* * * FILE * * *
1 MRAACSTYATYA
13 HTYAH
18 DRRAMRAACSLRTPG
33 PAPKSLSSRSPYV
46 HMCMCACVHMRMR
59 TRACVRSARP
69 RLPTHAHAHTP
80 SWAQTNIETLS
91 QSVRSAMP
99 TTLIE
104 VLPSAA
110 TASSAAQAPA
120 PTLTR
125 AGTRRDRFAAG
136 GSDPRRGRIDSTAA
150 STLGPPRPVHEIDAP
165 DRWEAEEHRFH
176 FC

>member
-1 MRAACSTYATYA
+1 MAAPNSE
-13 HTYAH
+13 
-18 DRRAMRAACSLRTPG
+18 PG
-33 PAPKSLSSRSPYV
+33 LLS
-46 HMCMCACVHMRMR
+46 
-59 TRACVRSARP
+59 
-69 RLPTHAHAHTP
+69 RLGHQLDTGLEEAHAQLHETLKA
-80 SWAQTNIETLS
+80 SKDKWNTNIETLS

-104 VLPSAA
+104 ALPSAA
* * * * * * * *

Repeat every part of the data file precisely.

1 MRAACSTYATYA
13 HTYAH
18 DRRAMRAACSLRTPG
33 PAPKSLSSRSPYV
46 HMCMCACVHMRMR
59 TRACVRSARP
69 RLPTHAHAHTP
80 SWAQTNIETLS
91 QSVRSAMP
99 TTLIE
104 VLPSAA
110 TASSAAQAPA
120 PTLTR
125 AGTRRDRFAAG
136 GSDPRRGRIDSTAA
150 STLGPPRPVHEIDAP
165 DRWEAEEHRFH
176 FC

>member
-1 MRAACSTYATYA
+1 MAAPNSE
-13 HTYAH
+13 
-18 DRRAMRAACSLRTPG
+18 PG
-33 PAPKSLSSRSPYV
+33 LLS
-46 HMCMCACVHMRMR
+46 
-59 TRACVRSARP
+59 
-69 RLPTHAHAHTP
+69 RLGHQLDTGLEEAHAQLHETLKA
-80 SWAQTNIETLS
+80 SKDKWNTNIETLS

-104 VLPSAA
+104 ALPSAA